Palermo Cathedral
The Context 1

Palermo: the happiest city

During the period of Muslim domination of the island, from the ninth to the eleventh century, Palermo was a rich and prosperous capital, with over 350 thousand inhabitants. The city was the third most important throughout the Mediterranean, after the great Cordoba, belonging to the emirate of Spain , and Constantinople, capital of the Byzantine Empire .
In his travel book, the Arab traveler Ibn Hawqal , who visited Sicily in 973, depicts the city as rich in lush gardens, large markets, and a centre of trade and commerce with the entire Mediterranean. He describes the multitude of mosques present in the city and, in particular, the great Gami Mosque (or ‘Friday Mosque’), which was probably built with reference to the great Umayyad Mosque in Damascus , taken as a model for all mosques in the Islamic world.

Biblical themes enlivened by the dazzling light of the stained – glass windows overlooking the naves

The towers facing the facade used as bell towers

Porphyry sarcophagi: royalty and power

Roger II’s strategic design

The decorated facade

The transformations of the hall through the centuries

Palermo: the happiest city

The Cathedral over the centuries

The chorus: beating heart of the cathedral

The liturgical spaces of the protesis and the diaconicon

A compositional design that combines nordic examples with new artistic languages, over the centuries

Survey of the royal tombs

A new Cathedral

Layers of different cultures decorate the external apses

Cefalù: settlement evidence through time

Ecclesia munita

The dialogue between the architectures of the monumental complex

The links between the hauteville family and the monastic orders in Sicily

The Chapel of St. Mary Magdalene

The construction of Monreale Cathedral: between myth and history

The Great Restoration

The paradisiacal “Conca d’oro” that embraces Palermo: a name with countless faces through time

The chystro: a place between earth and sky

A cloister of accentuated stylistic variety

The architectural modifications ti the cathedral building after the death of Roger II and the transformations of the cloister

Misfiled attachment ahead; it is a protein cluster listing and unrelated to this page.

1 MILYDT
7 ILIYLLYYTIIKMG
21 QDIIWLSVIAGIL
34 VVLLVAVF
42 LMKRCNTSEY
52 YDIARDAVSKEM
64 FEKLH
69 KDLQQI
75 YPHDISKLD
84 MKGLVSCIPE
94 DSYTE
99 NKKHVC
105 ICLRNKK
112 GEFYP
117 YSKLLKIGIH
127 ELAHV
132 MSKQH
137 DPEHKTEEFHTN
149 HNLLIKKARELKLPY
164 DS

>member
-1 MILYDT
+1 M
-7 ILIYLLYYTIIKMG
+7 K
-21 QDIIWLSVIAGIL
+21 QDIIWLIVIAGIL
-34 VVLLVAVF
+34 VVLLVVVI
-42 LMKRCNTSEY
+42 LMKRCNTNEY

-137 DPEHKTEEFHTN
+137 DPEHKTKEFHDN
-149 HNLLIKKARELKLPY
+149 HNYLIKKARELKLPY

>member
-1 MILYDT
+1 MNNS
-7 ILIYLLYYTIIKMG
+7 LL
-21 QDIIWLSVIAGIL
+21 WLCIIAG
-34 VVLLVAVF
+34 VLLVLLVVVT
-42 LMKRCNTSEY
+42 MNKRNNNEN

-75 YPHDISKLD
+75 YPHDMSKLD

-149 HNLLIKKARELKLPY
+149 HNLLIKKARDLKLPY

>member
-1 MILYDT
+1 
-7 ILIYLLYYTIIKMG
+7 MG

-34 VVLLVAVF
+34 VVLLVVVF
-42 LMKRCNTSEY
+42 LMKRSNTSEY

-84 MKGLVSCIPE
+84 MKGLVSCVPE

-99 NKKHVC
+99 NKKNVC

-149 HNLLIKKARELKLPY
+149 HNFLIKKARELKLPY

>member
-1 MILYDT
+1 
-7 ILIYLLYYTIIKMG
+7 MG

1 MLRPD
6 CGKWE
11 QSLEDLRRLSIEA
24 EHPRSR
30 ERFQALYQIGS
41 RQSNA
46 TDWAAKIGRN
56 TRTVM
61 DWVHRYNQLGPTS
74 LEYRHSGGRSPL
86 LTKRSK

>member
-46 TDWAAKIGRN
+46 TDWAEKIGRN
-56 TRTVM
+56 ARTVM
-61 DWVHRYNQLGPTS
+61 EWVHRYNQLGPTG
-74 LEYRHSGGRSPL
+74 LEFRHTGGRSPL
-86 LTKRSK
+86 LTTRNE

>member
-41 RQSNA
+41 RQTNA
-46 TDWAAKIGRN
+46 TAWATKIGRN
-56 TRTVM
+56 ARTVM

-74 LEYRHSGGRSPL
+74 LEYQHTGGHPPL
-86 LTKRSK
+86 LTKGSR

The side Portico: a combination of elegance and lightness of form

From the main gate to the aisles: an invitation to a journey of faith

Gardens and architecture as a backdrop to the city of Palermo

Tempus fugit: a strategic project implemented in a short period of time

Transformations over the centuries

The Virgin Hodegetria

A polysemy of high-level artistic forms and content

Worship services

Mosaic decoration

Norman religious architecture with islamic influences in Sicily

The Gualtiero Cathedral

The chapel of san Castrense: an important renaissance work

The Kings’ Cathedrals

The beginning of the construction site

The southern portico

Roger II of hauteville: a sovereign protected by God

The side aisles

The columns of the nave: the meticulous study of the overall order

The king’s mark

From the Mosque to the Cathedral

Thirteenth-century iconography decorates the nave’s wooden ceiling, designed with new solutions

Artistic elements in Peter’s ship

A palimpsest of history

The original design

The Great Presbytery: a unique space for the cathedral

A chapel by an unknown designer based on repeated symmetries

A space between the visible and the invisible

A Northern population

A tree full of life

The chapel of the crucifix: an artistic casket based on a previous model

A remarkable ceiling

The longest aisle

Characteristics of religious architecture in the romanesque period

A mixture of styles pervades the floor decorations

The senses tell Context 1

The Cefalù cathedral: a construction yard undergoing a change between a surge of faith and control over the territory

A controversial interpretation

The stone bible

The balance between architecture and light

The chapel of St. Benedict

The cemetery of kings

Beyond the harmony of proportions

The plasticism of the main portico and Bonanno Pisano’s Monumental Bronze Door

Two initially similar towers, varied over time

The Bible carved in stone

The Chapel of the Kings

The mosaics of the apses

The area of the Sanctuary

The towers and the western facade

The rediscovered chapel

Squaring the circle

Interior decorations

The lost chapel

The cultural substrate through time

The medieval city amidst monasticism and feudal aristocracy

Under the crosses of the Bema

The marble portal: an intimate dialogue between complex ornamental aspects and formal structure

The mosaics of the presbytery